Sometimes, adult members of our community choose to become bat or bar mitzvah. Both the learning process in preparation and the celebration itself are powerful ways to deepen and invigorate your relationship with Judaism.
Interested in exploring this possibility for yourself, individually or as part of a group? Please be in touch.
Each person’s journey towards Judaism is organic and individual.
For those interested in exploring conversion, the Danforth Jewish Circle offers a 24-week course called “Jewish Learning, Jewish Living,” a multi-denominational course taught by rabbis and educators from all the Jewish movements, offering genuine exploration of the diversity of Jewish ideas and approaches. LEARN MORE
This course introduces the central Jewish ideas and practices, texts and experiences that form the foundation of a Jewish life. If you decide to pursue conversion, this course will give you the tools to choose an informed, healthy and whole commitment to Jewish living and the Jewish people. The process of conversion includes a period of extensive study, increasingly taking on Jewish practices and regularly meeting with your mentoring rabbi.
When two people choose to create a life together, a Jewish wedding joins them in celebration and joy.
A Jewish wedding takes place under a canopy – the chuppah – that shelters a couple, even as it is open on all sides. The ceremony ends with the breaking of a glass, which symbolizes all that needs healing in the world today. A wedding isn’t just a celebration of love; it offers hope that we can heal all that is broken.
Just as the rituals of a Jewish wedding unite a couple, the rituals of a Jewish divorce can bring sacred attention to the ending of a relationship, with wisdom and warmth.
Would you like to learn more about acquiring a get (document of divorce)? Please contact our rabbi.
Visiting the sick – Bikkur cholim — is one of the key acts of loving-kindness (chesed) in Judaism. At the DJC, we believe it’s one of the most important things that we can do for one another as a community.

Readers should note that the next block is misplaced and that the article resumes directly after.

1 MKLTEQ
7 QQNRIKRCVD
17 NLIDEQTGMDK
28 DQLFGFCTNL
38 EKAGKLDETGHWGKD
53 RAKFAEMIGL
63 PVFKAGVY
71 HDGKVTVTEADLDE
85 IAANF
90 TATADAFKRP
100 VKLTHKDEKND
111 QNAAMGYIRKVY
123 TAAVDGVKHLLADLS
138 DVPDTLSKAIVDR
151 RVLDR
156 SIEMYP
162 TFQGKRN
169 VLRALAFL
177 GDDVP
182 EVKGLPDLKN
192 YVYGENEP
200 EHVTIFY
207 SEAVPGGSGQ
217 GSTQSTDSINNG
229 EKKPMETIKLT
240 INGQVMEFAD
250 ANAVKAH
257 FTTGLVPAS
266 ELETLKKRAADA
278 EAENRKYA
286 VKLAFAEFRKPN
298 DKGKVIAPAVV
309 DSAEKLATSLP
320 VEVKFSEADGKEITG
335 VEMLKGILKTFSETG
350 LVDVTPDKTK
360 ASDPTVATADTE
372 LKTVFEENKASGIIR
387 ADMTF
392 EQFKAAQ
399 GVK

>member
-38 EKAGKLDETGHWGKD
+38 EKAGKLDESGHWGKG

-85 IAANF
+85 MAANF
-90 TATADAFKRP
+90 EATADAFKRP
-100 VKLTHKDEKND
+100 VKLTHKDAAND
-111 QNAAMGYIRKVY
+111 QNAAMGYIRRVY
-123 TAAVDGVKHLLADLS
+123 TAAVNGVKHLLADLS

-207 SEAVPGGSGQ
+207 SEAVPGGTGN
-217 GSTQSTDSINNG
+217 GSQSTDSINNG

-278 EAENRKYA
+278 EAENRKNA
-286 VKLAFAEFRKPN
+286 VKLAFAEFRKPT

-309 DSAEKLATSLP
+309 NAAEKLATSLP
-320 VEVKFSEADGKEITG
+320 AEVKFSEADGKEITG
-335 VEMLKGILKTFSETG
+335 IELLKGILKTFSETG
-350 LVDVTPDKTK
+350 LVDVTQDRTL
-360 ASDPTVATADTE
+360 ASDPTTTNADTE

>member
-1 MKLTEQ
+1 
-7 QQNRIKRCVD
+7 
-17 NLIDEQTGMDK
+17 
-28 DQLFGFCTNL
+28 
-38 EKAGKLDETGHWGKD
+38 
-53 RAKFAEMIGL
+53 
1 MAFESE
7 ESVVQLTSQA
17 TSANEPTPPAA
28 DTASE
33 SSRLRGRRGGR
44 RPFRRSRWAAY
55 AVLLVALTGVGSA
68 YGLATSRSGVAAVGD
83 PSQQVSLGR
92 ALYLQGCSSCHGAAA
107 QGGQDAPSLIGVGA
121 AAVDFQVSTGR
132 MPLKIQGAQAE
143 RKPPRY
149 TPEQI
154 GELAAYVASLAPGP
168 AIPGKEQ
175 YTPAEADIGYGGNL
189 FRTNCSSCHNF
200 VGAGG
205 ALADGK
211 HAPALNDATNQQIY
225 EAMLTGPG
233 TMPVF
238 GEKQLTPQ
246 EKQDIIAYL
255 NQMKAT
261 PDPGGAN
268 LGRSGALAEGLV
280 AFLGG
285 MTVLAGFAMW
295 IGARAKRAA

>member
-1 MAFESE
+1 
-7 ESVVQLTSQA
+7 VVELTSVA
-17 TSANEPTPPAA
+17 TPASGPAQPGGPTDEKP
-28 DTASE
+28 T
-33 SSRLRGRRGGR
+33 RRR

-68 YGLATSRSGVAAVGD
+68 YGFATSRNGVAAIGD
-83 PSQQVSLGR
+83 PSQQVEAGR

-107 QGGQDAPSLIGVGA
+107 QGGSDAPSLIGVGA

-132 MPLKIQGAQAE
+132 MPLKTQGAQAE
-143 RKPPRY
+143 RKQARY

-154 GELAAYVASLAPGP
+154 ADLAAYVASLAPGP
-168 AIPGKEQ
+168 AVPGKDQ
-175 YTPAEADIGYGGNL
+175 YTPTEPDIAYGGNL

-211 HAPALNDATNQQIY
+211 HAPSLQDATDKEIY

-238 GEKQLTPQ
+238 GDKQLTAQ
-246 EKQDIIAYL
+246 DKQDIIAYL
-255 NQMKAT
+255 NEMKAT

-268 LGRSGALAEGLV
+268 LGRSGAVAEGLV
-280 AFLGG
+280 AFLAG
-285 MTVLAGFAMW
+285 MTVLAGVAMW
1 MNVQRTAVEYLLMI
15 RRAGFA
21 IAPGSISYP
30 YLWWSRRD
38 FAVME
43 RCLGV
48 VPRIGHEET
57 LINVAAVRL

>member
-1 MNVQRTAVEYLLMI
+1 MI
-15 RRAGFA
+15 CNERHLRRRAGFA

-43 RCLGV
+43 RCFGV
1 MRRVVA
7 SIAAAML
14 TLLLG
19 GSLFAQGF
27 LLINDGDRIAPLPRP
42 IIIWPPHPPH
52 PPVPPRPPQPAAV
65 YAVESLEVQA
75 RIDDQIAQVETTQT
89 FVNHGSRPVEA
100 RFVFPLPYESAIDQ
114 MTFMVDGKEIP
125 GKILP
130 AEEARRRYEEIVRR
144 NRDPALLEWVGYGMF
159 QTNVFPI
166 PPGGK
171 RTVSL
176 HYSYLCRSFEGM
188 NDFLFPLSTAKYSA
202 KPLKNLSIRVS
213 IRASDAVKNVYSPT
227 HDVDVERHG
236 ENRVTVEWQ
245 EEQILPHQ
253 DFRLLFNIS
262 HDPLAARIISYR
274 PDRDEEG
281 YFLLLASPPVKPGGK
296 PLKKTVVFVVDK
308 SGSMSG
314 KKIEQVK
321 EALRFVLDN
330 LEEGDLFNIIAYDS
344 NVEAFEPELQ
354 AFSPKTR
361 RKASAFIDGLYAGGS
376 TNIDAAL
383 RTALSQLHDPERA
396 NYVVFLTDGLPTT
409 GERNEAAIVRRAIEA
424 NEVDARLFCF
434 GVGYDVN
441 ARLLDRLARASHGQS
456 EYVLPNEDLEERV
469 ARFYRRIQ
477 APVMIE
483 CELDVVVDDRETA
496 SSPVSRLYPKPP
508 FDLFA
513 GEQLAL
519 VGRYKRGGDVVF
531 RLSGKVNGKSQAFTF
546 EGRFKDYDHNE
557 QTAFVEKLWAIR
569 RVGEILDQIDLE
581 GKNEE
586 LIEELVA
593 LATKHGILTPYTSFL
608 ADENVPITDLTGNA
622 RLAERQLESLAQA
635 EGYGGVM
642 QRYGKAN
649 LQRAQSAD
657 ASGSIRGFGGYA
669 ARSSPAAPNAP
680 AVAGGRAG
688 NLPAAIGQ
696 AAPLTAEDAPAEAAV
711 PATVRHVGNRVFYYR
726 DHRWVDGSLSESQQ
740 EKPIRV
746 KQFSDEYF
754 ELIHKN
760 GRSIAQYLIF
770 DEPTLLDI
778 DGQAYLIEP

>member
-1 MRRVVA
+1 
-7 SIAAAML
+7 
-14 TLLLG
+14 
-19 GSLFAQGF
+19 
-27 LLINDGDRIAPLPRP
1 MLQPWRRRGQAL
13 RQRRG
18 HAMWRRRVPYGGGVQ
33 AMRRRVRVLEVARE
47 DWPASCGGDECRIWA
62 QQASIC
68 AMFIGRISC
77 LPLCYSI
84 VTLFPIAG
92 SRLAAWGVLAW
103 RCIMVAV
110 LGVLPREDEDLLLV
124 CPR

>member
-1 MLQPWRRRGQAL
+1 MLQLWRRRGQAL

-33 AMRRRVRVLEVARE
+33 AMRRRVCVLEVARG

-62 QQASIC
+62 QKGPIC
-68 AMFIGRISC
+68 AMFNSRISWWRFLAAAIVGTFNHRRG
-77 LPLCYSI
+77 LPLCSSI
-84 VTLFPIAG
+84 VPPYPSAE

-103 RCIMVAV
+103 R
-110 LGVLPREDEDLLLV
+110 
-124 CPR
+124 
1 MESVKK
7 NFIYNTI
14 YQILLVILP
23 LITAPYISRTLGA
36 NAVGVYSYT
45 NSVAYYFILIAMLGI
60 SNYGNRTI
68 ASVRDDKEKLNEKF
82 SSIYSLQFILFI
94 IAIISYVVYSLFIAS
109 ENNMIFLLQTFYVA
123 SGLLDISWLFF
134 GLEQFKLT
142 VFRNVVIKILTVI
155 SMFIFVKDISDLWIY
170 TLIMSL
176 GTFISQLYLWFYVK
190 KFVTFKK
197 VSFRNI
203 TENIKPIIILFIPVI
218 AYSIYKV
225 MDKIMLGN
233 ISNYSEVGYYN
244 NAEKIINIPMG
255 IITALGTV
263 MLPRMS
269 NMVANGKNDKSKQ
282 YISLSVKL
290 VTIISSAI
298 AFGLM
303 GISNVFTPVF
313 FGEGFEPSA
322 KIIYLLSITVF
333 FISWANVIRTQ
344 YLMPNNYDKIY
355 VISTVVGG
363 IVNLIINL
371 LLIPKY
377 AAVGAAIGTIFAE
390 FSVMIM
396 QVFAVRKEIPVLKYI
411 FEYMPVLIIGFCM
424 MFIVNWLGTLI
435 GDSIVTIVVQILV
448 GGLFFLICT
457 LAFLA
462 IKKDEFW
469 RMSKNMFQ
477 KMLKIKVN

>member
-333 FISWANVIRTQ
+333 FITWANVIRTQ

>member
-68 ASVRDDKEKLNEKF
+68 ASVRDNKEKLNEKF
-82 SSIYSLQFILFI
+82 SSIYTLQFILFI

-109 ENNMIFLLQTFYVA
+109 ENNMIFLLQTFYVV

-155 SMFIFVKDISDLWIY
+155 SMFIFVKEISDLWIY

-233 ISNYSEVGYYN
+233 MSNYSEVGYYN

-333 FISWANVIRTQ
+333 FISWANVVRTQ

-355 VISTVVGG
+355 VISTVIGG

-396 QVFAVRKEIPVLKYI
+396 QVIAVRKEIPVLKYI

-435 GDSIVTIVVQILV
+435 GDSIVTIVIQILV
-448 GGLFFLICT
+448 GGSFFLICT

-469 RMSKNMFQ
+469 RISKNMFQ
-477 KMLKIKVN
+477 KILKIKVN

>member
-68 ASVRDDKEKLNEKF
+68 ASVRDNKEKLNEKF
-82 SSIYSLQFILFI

Rabbi Miriam is available to visit members who are ill, at home or in the hospital.
We also have a Chesed Caring Committee a group of dedicated volunteers who provides support, comfort, care, and practical assistance to those confronted by illness, crisis, or the loss of a loved one.
Death & Mourning
Death, loss, and mourning are among the most difficult and transformative parts of life. The comfort of Judaism — and of being part of a community like the DJC — means we don’t have to bear it alone.
Our rabbi offers spiritual support, and is honoured to officiate at funerals, including conducting a non-denominational ceremony when a non-Jewish member of the community dies.
If a loved one has died:
- View the DJC’s Guide Through Death and Mourning for a fulsome understanding of how to proceed logistically, and various rituals/practices.
- Contact a Jewish funeral home first. Note that Jewish funeral homes will not attend to arrangements during Shabbat or on a holy day, so call as soon as the holy day has ended.
- Send an email to firstname.lastname@example.org to inform us about the death. We’ll inform the community of your loss, including information about the funeral and shiva. In addition, our rabbi will follow up with you. If she is officiating at the funeral, she will set up a time to meet with you and your family.
For a list of Jewish funeral homes, click here.
Beit Olam Cemetery
The DJC offers a solution to our diverse, inclusive community’s cemetery needs – a section at Beit Olam at Glenview Memorial Gardens for DJC members in good standing and their immediate relatives. This is currently the only available option in Toronto for a Jewish cemetery in which Jews and non-Jews can be buried together. LEARN MORE